Annual drag show incites controversy

Genesis Hernandez ’15 competed as one of Vassar’s first drag kings at this year’s QCVC ‘Flawless Drag Show,’ along with another king and three queens. Photo By: Katie de Heras
Genesis Hernandez ’15 competed as one of Vassar’s first drag kings at this year’s QCVC ‘Flawless Drag Show,’ along with another king and three queens. Photo By: Katie de Heras
Genesis Hernandez ’15 competed as one of Vassar’s first drag kings at this
year’s QCVC ‘Flawless Drag Show,’ along with another king and three queens. Photo By: Katie de Heras

Drag often evokes feelings of spectacle, of gender play and big, over the top  queens. And yet at this year’s Flawless Drag Show, presented by the Queer Coalition of Vassar College (QCVC), one drag king went home a champion.

Genesis Hernandez ’15, co-president of QCVC, came first out of five performers, composed of two kings and three queens, at QCVC’s annual drag show last Friday.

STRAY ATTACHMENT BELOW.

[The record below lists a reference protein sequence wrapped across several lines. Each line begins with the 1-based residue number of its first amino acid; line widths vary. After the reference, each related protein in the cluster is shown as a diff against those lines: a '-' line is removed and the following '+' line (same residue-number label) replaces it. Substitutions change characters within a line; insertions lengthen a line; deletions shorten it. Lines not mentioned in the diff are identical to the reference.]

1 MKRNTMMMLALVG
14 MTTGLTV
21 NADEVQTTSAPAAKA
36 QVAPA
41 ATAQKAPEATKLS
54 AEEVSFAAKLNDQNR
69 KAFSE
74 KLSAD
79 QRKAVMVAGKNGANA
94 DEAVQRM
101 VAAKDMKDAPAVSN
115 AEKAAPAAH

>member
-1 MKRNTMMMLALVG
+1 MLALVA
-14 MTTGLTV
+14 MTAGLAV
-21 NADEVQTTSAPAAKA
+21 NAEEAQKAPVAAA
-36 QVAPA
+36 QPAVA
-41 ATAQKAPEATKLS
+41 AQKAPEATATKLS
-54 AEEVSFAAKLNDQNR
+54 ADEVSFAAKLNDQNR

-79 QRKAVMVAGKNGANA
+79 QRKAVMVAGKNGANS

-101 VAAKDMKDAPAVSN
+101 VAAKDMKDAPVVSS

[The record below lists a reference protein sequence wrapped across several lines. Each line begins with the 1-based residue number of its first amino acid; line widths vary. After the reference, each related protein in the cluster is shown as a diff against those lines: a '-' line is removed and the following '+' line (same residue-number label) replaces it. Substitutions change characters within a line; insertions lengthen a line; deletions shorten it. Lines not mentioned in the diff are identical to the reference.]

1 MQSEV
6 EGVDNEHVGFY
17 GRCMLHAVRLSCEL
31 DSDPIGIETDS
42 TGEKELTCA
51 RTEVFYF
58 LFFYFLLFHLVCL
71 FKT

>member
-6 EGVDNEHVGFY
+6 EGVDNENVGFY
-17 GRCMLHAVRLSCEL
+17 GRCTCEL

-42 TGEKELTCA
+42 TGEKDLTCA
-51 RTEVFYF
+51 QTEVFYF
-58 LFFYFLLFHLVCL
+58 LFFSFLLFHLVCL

In the past, few drag kings have participated in the Flawless Drag Show, but Hernandez and others were pleased with the change.

“I really wanted there to be some sort of drag king visibility on campus,” said Hernandez. “Last year I had intended to do it, because the drag queens last year were really fierce.”

Hernandez also said he felt that it was easier to participate when another king agreed to take part in the show.

“There was another person who also signed up to be a drag king, so I felt a little more comfortable,” he said.

Cassidy Hollinger ’13, a general body member of QCVC, hosted the event and was also impressed with the diversity of acts this year.

“I’m really glad that we had drag kings because I feel that they show the whole other side of gender,” Hollinger said. “Drag king culture is a little more varied than drag queens [culture]. [Queens are] very glamorous and super feminine and drag kings are sometimes performing stereotypical masculinity but there’s also this whole level of androgynous drag king performances.”

Drag as a form of gender expression and as a historically important part of the queer community also went over well and this event in many ways has the potential to increase discussion about gender and gender expression on campus, particularly in the queer community.